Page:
Archaeology Odyssey 7:4, July/August 2004

Ancient Life: Sustaining Ka

The Longest Journey

Archaeology Odyssey

Balancing a wicker basket on her head, this 4,000-year-old wooden statue of a female offering bearer was discovered at Thebes, Egypt, in the tomb of a man named Meketra, an official of the 11th Dynasty (2134-2040 B.C.).

The 4-foot-high, vividly painted statue was one of 25 similar wooden carvings recovered from the tomb. Our maiden carries four wine jars topped with conical lids and a live goose—sustenance for Meketra in the afterlife.

During the early Egyptian dynasties, only deceased pharaohs and their intimates were thought to live on in the next world. Their bodies were mummified and their tombs lavishly furnished with real and symbolic weapons, food, jewelry, toiletries, games and furniture. By the time of Meketra, however, lesser nobles assumed that they were eligible to enter the afterlife.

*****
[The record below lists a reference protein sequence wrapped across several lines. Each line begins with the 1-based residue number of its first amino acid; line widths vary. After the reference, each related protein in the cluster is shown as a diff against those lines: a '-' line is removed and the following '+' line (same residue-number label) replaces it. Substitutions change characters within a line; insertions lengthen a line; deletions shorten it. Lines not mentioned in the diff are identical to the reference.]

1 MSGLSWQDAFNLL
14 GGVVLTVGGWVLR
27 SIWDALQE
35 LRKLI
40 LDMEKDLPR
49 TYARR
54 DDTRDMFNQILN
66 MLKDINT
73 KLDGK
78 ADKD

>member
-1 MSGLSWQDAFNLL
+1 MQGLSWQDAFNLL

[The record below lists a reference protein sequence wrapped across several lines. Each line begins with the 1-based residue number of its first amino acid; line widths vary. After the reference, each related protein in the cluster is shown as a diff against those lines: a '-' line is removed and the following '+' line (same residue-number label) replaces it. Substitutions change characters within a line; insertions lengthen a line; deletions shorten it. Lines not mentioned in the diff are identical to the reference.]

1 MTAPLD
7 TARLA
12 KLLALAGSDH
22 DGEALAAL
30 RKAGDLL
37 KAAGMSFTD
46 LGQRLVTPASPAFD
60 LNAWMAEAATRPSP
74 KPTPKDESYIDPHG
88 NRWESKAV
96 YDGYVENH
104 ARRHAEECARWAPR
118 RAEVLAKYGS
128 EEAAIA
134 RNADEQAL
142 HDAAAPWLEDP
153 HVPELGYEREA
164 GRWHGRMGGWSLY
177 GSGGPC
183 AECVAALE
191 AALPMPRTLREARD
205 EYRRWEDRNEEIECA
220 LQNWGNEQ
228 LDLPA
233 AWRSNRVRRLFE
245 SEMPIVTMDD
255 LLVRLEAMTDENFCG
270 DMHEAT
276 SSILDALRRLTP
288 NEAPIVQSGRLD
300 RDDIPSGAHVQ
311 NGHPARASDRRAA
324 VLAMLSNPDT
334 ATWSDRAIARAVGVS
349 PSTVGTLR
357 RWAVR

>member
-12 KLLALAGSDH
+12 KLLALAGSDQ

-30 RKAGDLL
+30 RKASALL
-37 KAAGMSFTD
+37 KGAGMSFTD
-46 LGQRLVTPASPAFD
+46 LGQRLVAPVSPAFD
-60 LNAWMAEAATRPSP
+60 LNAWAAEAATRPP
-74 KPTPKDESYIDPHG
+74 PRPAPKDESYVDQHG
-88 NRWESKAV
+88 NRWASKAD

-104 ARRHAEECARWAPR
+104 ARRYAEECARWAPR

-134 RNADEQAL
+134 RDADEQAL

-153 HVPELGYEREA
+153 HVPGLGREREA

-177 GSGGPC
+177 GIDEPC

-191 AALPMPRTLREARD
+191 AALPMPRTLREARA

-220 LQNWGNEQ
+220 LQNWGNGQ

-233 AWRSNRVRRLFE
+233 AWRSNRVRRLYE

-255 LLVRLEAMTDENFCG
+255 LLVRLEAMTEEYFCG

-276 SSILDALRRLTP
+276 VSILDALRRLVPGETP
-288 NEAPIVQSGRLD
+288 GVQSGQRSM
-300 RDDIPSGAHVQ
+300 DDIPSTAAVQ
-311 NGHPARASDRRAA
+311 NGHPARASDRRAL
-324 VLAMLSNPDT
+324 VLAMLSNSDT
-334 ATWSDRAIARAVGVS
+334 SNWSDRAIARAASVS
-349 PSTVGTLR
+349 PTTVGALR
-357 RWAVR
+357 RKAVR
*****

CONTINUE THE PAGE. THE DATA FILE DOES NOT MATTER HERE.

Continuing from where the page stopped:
The deceased’s family was responsible not only for stocking their loved one’s tomb but also for keeping the offerings coming over time. Some families paid priests to pour beer or wine on a carved stone table within the tomb’s chapel or to leave food offerings on a woven reed mat placed at the tomb’s entrance. Other common perishable offerings included beef, fowl, grapes, pomegranates and bread. There were also symbolic ways to nourish the deceased’s ka, or soul: Offering prayers were recited for the dead, and tomb interiors were often carved or painted with scenes of feasts.

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